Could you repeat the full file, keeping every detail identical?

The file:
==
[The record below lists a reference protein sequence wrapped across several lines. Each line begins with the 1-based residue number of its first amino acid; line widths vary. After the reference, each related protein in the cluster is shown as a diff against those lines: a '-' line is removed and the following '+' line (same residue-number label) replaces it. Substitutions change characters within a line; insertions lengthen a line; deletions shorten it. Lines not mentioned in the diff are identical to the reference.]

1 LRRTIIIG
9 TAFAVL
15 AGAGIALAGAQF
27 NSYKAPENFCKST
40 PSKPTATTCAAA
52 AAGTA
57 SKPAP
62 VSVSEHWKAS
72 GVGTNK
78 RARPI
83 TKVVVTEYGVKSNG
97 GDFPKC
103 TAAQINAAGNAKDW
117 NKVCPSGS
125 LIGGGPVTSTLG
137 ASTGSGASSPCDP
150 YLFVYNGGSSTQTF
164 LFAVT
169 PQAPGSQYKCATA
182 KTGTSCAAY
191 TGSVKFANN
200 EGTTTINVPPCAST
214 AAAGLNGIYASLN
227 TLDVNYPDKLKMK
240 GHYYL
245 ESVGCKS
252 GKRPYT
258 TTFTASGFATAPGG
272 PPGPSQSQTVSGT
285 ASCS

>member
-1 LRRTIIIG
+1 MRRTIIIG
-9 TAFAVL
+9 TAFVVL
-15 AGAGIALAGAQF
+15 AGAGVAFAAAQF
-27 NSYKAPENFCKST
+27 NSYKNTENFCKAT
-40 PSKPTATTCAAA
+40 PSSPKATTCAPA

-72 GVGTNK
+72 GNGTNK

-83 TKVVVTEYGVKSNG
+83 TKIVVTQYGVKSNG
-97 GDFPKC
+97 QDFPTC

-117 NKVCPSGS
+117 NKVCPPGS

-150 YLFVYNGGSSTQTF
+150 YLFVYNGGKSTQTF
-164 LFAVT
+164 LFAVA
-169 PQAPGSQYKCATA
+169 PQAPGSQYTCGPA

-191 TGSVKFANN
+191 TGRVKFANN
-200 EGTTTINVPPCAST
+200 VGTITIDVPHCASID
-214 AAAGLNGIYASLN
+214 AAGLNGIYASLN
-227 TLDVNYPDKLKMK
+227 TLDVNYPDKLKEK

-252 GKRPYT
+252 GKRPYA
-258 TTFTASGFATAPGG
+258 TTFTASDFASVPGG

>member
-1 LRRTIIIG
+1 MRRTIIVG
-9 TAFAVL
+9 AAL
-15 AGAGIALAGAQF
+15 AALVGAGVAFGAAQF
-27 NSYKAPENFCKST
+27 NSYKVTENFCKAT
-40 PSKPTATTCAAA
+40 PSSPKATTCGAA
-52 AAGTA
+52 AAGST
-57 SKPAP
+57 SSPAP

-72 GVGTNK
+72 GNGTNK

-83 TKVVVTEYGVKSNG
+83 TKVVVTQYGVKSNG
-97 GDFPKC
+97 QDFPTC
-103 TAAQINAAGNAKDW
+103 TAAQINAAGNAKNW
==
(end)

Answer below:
[The record below lists a reference protein sequence wrapped across several lines. Each line begins with the 1-based residue number of its first amino acid; line widths vary. After the reference, each related protein in the cluster is shown as a diff against those lines: a '-' line is removed and the following '+' line (same residue-number label) replaces it. Substitutions change characters within a line; insertions lengthen a line; deletions shorten it. Lines not mentioned in the diff are identical to the reference.]

1 LRRTIIIG
9 TAFAVL
15 AGAGIALAGAQF
27 NSYKAPENFCKST
40 PSKPTATTCAAA
52 AAGTA
57 SKPAP
62 VSVSEHWKAS
72 GVGTNK
78 RARPI
83 TKVVVTEYGVKSNG
97 GDFPKC
103 TAAQINAAGNAKDW
117 NKVCPSGS
125 LIGGGPVTSTLG
137 ASTGSGASSPCDP
150 YLFVYNGGSSTQTF
164 LFAVT
169 PQAPGSQYKCATA
182 KTGTSCAAY
191 TGSVKFANN
200 EGTTTINVPPCAST
214 AAAGLNGIYASLN
227 TLDVNYPDKLKMK
240 GHYYL
245 ESVGCKS
252 GKRPYT
258 TTFTASGFATAPGG
272 PPGPSQSQTVSGT
285 ASCS

>member
-1 LRRTIIIG
+1 MRRTIIIG
-9 TAFAVL
+9 TAFVVL
-15 AGAGIALAGAQF
+15 AGAGVAFAAAQF
-27 NSYKAPENFCKST
+27 NSYKNTENFCKAT
-40 PSKPTATTCAAA
+40 PSSPKATTCAPA

-72 GVGTNK
+72 GNGTNK

-83 TKVVVTEYGVKSNG
+83 TKIVVTQYGVKSNG
-97 GDFPKC
+97 QDFPTC

-117 NKVCPSGS
+117 NKVCPPGS

-150 YLFVYNGGSSTQTF
+150 YLFVYNGGKSTQTF
-164 LFAVT
+164 LFAVA
-169 PQAPGSQYKCATA
+169 PQAPGSQYTCGPA

-191 TGSVKFANN
+191 TGRVKFANN
-200 EGTTTINVPPCAST
+200 VGTITIDVPHCASID
-214 AAAGLNGIYASLN
+214 AAGLNGIYASLN
-227 TLDVNYPDKLKMK
+227 TLDVNYPDKLKEK

-252 GKRPYT
+252 GKRPYA
-258 TTFTASGFATAPGG
+258 TTFTASDFASVPGG

>member
-1 LRRTIIIG
+1 MRRTIIVG
-9 TAFAVL
+9 AAL
-15 AGAGIALAGAQF
+15 AALVGAGVAFGAAQF
-27 NSYKAPENFCKST
+27 NSYKVTENFCKAT
-40 PSKPTATTCAAA
+40 PSSPKATTCGAA
-52 AAGTA
+52 AAGST
-57 SKPAP
+57 SSPAP

-72 GVGTNK
+72 GNGTNK

-83 TKVVVTEYGVKSNG
+83 TKVVVTQYGVKSNG
-97 GDFPKC
+97 QDFPTC
-103 TAAQINAAGNAKDW
+103 TAAQINAAGNAKNW